Don’t Panic Partners has launched its latest campaign for Greenpeace, enlisting Spongebob Squarepants as its star and eco activist. Aiming to protest the oil companies BP and Total from drilling close to the Amazon Reef, the online campaign contrasts the happy-go-lucky innocence of the children’s TV character – and his coral reef habitat – with the serious issue in a darkly comedic way.
Images show Spongebob’s face obscured by black oil, and a black oily hand squeezing the sponge, encircled by the slogan “Stop BP drilling – SaveOurSponge”. Another simply states “Stand with Bob”, depicting a sea of rising oil swamping the yellow spongey backdrop. Its overtly tongue-in-cheek approach is idiosyncratic of the agency, which also previously made Greenpeace’s hugely successful films protesting Lego’s partnership with Shell. Using the Nickelodeon character is a technique by Don’t Panic Partners and Greenpeace to reach as many people as possible.
“Although playful at points, SpongeBob’s message is an attention grabbing cry for help,” says the agency, “signalling the potentially catastrophic damage BP could inflict on the reef, local coastal communities, and the surrounding ecosystem if an oil spill was to occur and its careless profiteering goes unchecked.”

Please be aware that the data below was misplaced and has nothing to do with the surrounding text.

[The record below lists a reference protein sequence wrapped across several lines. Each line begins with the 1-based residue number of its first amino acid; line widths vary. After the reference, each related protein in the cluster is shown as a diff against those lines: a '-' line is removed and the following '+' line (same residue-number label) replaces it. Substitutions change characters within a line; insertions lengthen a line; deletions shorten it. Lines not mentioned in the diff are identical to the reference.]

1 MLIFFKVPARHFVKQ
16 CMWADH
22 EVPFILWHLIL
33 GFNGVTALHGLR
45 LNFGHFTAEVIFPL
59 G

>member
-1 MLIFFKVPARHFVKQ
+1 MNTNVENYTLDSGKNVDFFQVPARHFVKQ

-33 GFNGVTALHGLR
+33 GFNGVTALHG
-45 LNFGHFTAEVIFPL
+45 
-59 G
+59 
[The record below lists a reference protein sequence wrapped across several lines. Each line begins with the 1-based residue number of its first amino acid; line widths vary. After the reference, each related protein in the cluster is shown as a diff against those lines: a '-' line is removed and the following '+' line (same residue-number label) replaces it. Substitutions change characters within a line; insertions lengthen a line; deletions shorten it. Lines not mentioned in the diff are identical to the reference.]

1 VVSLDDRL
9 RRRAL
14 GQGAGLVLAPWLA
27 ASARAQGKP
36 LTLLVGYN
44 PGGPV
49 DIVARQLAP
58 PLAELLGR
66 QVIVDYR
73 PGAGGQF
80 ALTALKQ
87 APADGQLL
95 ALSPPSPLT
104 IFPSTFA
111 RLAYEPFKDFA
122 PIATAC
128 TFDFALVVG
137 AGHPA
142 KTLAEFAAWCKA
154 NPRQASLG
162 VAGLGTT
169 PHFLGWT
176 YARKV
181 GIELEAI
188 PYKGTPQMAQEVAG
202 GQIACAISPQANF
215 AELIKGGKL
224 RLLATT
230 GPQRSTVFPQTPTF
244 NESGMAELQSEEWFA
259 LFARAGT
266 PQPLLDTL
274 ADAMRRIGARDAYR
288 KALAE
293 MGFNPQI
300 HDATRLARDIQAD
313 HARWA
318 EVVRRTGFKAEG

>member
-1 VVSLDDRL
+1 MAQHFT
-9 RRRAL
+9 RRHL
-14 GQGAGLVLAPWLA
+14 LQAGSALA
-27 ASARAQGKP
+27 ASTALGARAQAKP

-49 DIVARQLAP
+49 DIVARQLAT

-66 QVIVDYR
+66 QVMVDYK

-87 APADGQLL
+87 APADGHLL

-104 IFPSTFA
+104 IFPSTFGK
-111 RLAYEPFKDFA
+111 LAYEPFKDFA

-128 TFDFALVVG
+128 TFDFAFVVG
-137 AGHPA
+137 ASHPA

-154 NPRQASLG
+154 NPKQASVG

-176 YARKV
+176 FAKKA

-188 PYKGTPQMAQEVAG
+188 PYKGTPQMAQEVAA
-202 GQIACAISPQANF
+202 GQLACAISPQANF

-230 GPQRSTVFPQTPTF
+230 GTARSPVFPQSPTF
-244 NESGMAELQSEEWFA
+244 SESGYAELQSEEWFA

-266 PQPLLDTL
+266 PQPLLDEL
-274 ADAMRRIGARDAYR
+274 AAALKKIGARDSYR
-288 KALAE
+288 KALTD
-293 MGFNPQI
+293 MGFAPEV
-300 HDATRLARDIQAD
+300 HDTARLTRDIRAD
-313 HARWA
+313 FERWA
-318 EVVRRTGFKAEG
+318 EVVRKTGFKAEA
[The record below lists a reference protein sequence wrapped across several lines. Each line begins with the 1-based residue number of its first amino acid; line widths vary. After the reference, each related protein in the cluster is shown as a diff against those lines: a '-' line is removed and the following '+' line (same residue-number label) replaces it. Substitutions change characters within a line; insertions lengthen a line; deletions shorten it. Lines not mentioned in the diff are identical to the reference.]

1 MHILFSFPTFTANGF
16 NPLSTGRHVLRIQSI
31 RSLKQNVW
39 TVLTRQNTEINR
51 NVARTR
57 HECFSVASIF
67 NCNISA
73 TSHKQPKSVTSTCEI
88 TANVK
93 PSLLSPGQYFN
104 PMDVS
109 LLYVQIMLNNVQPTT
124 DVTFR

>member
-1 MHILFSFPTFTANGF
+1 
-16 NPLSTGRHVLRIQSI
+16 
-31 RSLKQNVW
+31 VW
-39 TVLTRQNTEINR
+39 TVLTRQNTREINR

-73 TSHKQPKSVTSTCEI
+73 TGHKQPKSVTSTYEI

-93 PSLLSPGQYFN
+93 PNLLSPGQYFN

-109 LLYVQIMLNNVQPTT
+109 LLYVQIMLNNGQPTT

“If you use the internet you’ve seen a Spongebob meme,” says Greenpeace. “While it would be easy to dismiss memes as trivial, they have an enormous reach and influence. So what better way to spread the idea that BP needs to back off the Amazon Reef than through the bizarro world of SpongeBob memes?”
- Standards Manual return with catalogue of 400 objects relating to New York City Transit
- Emma King's publication rewrites Orwell's "1984" using Donald Trump's tweets
- It’s a new dawn, it’s a new day – it’s Best of the Web!
- Bolade Banjo photographs the perseverance of Detroit’s student athletes
- Alex Grigg animates Steve Stoute’s homage to Biggie Smalls
- Billy Clark applies his graphic sensibilities to his minimal yet textured illustrations
- Polaroid’s creative director Danny Pemberton introduces new brand Polaroid Originals
- Artist Dominique Pétrin on creating her very own domestic product
- Universal Everything animate emotive wallpapers for new iPhone devices
- Herburg Weiland’s meticulous editorial designs are typographically-driven
- The Visual History of Type author Paul McNeil selects and dissects his six favourite faces
- Breakdown Press’ Joe Kessler picks out his most-treasured books